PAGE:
Learning How to Read, Write, and Succeed

Published: June 6, 2016

Reading, writing, and arithmetic. Commonly known as the three Rs, children begin to learn these basic skills the minute they start school. But imagine if you never went to school, and never learned how to read or write. That’s how Liz Driml went through life—that is until she decided to earn a GED utilizing free courses offered at College of Western Idaho (CWI). Five years and one scholarship later, she is steadily working her way toward completing CWI’s Heavy-Equipment Technician program.

“I come from a unique background where I didn’t go to grade school, and I didn’t want to be left behind,” she said. “The only way to get where I wanted was to get a GED. Employers won’t hire you without an education, so your options are limited.”

Her goal of obtaining a GED quickly turned into the goal of earning a two-year degree. She chose the Diesel Technology program because the professional-technical education path would provide her with the structure she needs. She also says it will also support her goal of owning her own beef cattle business in the future.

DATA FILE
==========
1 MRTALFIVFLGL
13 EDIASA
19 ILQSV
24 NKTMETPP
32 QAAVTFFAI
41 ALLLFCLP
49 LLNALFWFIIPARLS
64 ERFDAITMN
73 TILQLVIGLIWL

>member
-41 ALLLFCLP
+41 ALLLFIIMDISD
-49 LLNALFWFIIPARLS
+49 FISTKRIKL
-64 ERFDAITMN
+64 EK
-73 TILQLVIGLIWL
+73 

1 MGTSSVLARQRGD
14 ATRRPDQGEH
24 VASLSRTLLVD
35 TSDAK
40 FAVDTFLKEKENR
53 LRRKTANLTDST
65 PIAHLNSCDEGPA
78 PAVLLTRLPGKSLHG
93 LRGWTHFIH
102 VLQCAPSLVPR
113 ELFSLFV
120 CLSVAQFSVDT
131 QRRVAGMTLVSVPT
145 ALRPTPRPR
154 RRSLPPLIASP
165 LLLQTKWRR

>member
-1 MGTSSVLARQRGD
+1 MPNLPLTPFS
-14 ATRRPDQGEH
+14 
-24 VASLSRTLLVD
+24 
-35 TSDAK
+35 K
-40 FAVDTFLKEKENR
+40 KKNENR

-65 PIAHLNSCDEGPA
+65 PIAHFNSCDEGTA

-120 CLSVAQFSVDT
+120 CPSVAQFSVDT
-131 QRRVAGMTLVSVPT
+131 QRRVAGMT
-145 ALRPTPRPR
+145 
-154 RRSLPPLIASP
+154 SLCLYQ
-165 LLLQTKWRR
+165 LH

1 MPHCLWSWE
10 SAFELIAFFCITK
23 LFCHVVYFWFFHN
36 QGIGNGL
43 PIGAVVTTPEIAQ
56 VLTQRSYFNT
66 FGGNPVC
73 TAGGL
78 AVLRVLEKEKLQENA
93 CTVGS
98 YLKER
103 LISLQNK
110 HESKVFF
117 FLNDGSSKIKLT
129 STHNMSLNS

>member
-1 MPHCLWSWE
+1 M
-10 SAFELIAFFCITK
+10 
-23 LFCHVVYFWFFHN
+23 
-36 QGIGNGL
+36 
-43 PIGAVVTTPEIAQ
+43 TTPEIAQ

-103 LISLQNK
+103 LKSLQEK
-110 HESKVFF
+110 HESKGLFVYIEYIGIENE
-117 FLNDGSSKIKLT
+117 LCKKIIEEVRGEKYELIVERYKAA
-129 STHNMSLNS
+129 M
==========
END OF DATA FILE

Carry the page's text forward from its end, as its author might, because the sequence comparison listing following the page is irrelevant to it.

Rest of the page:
“I grew up on a dairy farm which led me to fall in love with agriculture,” she said. “My parents own a farm and I have been around cattle all of my life.”

To help pay for her education, Liz sold around 20 head of cattle from her own herd. She also received a scholarship through the CWI Foundation from the Nampa Industrial Corporation. It helped her pay for the tools she needed for her classes.

“The opportunity for receiving this scholarship has been such an awarding experience for me,” she said. “It alleviates some of my financial worries, and allows me to spend time focusing on my studies.”

Liz recently finished the first year of her program and received her Heavy-Equipment Technician certification. She begins the home stretch to receiving her associate degree this fall.

“I feel a great sense of accomplishment in what I have been able to achieve so far,” she said. “I’ve spent a lot of time going to office hours and tutoring. I’ve had to convince myself to take it one step at a time, and that is what I’m doing.”

In addition to her studies, Liz is active in CWI’s Art Club and choir. She looks for opportunities to interact with her classmates and peers to improve her growth socially.

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